M-RCBG Senior Fellow-Led Study Group: Camilla Cavendish
"When I'm 64...will you pay my bills?": The Ageing of America and the West, the implications for the next generation, and how to fix the growing gap between rich and poor
April 24, 4:00-5:30pm M-RCBG Conference Room (Belfer 503)
Overview: For much of recent history, the world has worried about overpopulation. But falling birth rates mean that some European countries will soon start shrinking. And because people are living longer, the US and many other countries will soon have far more old people to support.
There is growing concern that this will put impossible pressure on Social Security, Medicare and other programmes - and that younger generations will have to pay more in tax to support them.
There is also evidence of a widening divergence in life expectancy, in most OECD countries, between certain groups of rich and poor. Even as the educated and highly skilled find themselves energetic and employable into their 70s, living longer and longer lives, a less advantaged group is crippled by chronic diseases which can emerge in their 50s.
This study group will examine these trends, and debate possible policy responses. Should we encourage older people to work longer, to boost their incomes in retirement and relieve the pressure on the younger generation? If so, what kinds of schemes might achieve this?
We will also be asking, what is fair? Is it right to ask everyone to work longer, when the life expectancy of some groups is not keeping pace? What can we do to tackle chronic disease and health inequalities? How
might we construct a system which would be fairer to everyone: the young, millennials and babyboomers?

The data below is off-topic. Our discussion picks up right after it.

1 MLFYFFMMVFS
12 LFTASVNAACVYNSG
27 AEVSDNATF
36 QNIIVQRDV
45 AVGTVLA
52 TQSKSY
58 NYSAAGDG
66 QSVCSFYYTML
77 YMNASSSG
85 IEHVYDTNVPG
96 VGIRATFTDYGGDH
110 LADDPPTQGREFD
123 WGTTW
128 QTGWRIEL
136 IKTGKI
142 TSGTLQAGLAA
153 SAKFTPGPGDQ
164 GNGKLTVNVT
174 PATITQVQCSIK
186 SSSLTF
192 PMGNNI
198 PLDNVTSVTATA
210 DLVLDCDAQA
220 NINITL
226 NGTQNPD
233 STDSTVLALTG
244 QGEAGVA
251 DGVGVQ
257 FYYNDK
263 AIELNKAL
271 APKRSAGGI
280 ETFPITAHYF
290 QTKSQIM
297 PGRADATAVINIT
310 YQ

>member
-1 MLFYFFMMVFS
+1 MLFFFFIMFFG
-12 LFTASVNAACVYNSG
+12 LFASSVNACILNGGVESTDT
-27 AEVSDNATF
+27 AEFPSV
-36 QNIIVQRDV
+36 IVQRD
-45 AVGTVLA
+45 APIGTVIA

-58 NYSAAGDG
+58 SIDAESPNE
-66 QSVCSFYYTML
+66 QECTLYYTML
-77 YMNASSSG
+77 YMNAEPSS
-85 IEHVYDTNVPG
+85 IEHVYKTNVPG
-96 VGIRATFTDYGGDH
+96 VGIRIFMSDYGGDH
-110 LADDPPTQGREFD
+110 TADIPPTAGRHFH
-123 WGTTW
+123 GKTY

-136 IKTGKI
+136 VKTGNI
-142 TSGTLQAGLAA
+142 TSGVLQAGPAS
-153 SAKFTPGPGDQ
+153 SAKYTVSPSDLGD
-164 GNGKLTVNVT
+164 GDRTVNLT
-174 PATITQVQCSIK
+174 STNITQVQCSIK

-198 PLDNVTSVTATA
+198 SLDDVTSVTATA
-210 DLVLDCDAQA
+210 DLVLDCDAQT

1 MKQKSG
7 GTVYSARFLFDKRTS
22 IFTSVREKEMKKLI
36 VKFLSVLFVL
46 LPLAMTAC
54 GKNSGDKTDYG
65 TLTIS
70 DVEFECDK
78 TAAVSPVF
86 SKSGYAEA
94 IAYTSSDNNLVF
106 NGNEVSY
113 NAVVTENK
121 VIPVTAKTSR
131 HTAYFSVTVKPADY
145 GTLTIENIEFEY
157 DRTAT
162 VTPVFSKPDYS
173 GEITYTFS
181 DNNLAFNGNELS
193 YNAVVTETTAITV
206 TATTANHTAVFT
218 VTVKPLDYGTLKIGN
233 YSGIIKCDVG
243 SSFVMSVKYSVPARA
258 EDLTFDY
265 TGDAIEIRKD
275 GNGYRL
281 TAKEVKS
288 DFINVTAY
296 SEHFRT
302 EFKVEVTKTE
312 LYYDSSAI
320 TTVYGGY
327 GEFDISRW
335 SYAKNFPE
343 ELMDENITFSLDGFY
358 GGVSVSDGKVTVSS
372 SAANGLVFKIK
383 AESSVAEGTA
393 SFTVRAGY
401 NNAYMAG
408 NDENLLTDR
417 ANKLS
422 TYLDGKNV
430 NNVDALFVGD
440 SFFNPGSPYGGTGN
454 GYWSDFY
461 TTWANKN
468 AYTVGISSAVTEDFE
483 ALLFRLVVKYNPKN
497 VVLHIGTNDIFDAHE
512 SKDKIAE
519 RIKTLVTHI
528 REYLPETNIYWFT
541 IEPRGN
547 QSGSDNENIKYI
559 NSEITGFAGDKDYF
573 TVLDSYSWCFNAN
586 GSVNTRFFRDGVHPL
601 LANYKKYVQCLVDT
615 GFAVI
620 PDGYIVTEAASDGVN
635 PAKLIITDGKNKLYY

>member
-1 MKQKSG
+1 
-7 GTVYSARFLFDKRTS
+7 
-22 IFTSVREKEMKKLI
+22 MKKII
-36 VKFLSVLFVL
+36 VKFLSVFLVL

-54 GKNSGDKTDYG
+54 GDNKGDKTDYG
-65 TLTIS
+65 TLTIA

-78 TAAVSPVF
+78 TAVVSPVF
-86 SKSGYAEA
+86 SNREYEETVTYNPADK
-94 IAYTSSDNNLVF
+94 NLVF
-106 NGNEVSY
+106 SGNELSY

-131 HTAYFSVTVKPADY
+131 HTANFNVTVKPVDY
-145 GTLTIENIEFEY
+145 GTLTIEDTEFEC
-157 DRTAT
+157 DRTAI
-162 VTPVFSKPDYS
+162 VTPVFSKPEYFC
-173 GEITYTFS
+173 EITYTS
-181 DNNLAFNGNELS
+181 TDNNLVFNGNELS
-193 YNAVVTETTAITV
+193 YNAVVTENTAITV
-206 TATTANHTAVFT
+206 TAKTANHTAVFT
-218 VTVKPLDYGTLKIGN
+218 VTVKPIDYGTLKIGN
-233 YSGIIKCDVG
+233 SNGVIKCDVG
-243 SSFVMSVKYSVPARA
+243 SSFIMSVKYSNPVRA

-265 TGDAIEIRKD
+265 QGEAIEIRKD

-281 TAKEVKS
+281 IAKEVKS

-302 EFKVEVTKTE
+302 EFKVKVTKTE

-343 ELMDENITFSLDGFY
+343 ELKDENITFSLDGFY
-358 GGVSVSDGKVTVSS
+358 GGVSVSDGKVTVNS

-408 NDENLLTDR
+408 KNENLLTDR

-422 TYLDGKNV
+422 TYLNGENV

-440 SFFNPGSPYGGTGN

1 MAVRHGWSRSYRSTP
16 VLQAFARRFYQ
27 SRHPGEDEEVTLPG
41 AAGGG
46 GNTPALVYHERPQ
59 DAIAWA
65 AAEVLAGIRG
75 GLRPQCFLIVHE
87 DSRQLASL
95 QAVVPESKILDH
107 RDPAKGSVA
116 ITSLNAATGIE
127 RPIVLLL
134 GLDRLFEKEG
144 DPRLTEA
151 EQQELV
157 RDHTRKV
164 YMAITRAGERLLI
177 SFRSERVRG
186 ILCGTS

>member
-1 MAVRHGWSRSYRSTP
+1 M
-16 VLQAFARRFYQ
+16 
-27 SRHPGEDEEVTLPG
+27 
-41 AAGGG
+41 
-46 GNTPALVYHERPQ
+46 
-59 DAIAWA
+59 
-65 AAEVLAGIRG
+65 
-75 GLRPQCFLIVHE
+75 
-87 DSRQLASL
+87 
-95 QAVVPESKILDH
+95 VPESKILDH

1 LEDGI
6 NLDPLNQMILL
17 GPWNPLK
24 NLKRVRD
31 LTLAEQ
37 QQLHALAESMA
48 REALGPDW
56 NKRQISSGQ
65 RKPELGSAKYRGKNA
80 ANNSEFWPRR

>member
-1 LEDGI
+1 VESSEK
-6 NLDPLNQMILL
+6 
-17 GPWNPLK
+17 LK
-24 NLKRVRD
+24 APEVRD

Pre-reading is not required, but is available by emailing firstname.lastname@example.org
Camilla Cavendish is an award-winning journalist and commentator who sits as an independent peer, Baroness Cavendish of Little Venice, in the UK House of Lords. She was a senior advisor to Prime Minister David Cameron, as Head of the Policy Unit in Number Ten Downing Street. She received her MA from Oxford University in Politics, Philosophy and Economics and her MPA from the Kennedy School, where she was a Kennedy Memorial Trust Scholar. She has expertise on a wide-range of policy issues, including healthcare. She was the author of the Cavendish Review, An Independent Review into Healthcare Assistants and Support Workers in the NHS and social care settings, commissioned by the UK Government in 2013. She has been a Non-Executive Director of the Care Quality Commission, the UK’s hospital and care home regulator. She is best known as the author of the UK government’s “sugar tax” on sugary drinks, announced in 2016 to counter obesity, and for her work on child protection. As Assistant Editor and OpEd columnist for The Times newspaper, her campaign to expose miscarriages of justice in family courts convinced the Brown government to legislate, to open those courts to the media. She is the recipient of the Paul Foot/Private Eye award for investigative journalism; Campaigning Journalist of the Year and Wincott Senior Financial Journalist. She is published regularly in The Sunday Times and The Financial Times, appears regularly on BBC and ITV television, and has presented programmes for BBC Radio 4 on topics including the age divide and air pollution. She is chair of Frontline, a pioneering non-profit which recruits and trains high performing graduates to be social workers. She started her career at McKinsey & Co and went on to be CEO of a public-private joint venture which regenerated London’s south bank area. As a Senior Fellow, her research is entitled: The coming demographic challenge, the emergence of the “Super Old”, and the need for new conceptual frameworks. Her faculty sponsor is Jeff Liebman, Malcolm Wiener Professor of Public Policy. Email: email@example.com